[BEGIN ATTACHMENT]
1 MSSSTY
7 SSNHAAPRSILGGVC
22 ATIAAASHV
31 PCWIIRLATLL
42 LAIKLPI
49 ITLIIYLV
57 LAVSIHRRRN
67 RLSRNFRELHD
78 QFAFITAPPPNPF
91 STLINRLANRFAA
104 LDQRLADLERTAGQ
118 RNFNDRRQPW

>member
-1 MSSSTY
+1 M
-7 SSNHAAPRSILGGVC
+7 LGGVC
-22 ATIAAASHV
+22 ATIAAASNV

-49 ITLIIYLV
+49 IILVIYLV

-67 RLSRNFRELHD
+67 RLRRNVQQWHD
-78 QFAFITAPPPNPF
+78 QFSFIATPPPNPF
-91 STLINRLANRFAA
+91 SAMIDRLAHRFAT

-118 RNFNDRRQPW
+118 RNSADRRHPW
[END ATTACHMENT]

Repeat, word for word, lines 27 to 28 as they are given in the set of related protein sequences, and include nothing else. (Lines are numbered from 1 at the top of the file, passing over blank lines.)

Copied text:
+91 SAMIDRLAHRFAT

-118 RNFNDRRQPW